Identity theft continues to be the number-one consumer complaint, says the Federal Trade Commission. Our next-biggest headache: harassment from debt collectors. ID theft topped the FTC's list of consumer complaints for the eleventh straight year in 2010, garnering nearly one-fifth of 1.3 million complaints received. For the first time, impostor scams made the list. Other categories with lots of complaints include Internet services, prize offerings, sweepstakes and lotteries, and catalog sales.
At least the number of ID-theft complaints is dropping slightly. Vigilance is your best protection, says Todd Davis, CEO of LifeLock, an identity-theft protection firm -- especially when using a wireless Internet connection, which offers easy, unseen access for criminals. Protect your wireless connection with a password that you set. When you're not on the computer, turn off your router so it doesn't send a signal announcing its presence. Never assume a public "hot spot" is secure; avoid paying bills or entering your name and passwords (even to look at your Facebook account) in public.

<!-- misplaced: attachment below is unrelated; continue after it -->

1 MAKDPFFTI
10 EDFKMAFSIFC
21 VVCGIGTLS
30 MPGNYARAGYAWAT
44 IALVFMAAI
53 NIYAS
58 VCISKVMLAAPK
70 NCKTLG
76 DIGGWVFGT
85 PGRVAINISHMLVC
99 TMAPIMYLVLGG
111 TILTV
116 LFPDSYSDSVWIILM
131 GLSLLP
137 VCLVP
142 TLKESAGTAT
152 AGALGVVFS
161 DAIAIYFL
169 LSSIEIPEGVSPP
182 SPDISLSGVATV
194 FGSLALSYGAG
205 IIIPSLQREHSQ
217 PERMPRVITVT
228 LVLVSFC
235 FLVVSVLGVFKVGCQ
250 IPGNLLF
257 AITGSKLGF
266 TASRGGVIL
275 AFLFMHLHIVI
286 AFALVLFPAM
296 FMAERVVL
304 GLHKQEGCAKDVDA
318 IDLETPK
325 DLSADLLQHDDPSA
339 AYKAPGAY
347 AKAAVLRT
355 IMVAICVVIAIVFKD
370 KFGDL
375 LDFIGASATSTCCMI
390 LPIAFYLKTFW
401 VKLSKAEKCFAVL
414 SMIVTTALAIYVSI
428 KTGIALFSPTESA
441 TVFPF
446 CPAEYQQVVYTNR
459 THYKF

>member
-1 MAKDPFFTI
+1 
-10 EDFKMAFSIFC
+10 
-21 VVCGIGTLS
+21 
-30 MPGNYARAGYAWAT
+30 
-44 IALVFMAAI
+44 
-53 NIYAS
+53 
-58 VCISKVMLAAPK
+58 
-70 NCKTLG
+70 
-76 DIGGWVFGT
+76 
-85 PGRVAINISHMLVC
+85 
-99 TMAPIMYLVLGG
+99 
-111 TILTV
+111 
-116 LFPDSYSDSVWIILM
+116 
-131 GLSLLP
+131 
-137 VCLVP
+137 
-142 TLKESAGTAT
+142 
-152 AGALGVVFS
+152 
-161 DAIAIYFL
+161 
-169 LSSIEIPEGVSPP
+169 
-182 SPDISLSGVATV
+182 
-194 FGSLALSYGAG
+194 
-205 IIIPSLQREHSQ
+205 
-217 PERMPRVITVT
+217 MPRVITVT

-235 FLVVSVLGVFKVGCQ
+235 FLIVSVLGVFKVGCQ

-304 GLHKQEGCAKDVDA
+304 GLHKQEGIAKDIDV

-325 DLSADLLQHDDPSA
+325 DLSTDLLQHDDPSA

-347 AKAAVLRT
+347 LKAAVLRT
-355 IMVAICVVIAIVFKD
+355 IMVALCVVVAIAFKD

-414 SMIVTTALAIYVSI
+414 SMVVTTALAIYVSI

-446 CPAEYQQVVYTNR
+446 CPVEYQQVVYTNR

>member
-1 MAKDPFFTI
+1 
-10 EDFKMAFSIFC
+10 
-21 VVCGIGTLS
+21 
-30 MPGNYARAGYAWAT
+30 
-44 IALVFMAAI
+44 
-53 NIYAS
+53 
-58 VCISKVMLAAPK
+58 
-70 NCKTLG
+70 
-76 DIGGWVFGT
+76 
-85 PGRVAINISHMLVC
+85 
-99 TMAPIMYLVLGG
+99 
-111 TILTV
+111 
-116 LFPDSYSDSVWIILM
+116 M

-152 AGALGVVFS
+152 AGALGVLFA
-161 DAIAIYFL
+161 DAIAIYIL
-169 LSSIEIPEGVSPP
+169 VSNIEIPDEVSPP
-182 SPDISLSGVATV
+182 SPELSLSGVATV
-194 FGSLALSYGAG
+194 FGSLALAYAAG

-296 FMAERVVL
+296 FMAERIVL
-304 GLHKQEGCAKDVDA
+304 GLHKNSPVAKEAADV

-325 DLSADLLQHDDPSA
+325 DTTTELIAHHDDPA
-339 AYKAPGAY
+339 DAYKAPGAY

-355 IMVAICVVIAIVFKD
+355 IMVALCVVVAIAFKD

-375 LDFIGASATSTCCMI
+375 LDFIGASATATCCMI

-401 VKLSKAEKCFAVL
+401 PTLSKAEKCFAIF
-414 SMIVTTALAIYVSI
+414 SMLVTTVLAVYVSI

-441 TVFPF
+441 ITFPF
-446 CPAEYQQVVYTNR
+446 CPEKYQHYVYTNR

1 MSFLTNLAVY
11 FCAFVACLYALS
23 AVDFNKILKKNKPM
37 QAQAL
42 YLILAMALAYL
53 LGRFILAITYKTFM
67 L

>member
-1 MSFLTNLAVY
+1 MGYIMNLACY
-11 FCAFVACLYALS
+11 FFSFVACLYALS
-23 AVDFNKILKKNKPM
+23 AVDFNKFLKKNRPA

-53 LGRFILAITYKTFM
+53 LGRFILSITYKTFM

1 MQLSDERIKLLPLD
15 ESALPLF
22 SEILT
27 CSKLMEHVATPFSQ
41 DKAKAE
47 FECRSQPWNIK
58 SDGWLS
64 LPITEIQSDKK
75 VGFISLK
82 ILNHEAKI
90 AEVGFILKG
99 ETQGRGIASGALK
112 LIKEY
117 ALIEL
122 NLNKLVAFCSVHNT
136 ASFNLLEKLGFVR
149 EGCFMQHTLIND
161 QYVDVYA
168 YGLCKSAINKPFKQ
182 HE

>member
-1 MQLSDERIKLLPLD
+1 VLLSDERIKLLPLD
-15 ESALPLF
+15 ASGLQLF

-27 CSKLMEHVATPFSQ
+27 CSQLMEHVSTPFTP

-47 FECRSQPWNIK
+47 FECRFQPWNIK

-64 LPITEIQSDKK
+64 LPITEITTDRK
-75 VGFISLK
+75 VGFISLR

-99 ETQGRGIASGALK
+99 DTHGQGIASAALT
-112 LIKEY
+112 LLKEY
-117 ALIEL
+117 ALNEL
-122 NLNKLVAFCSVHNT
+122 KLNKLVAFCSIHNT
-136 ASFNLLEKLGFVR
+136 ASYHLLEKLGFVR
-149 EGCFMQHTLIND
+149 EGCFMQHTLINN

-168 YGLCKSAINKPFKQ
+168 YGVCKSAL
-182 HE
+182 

Peer-to-peer file sharing also poses risks. When you're connected to a sharing site, files you assume to be private, including financial records and tax returns, may be accessible to others. Set up separate, limited-access user accounts on your computer to download music or games.
Impostor scams can come through phone calls, e-mails, letters or text messages. The communication often purports to be from a stranded friend or relative who needs you to wire money so that he or she can get home. Check before complying because wiring money is like mailing cash. Once sent, you can't get it back.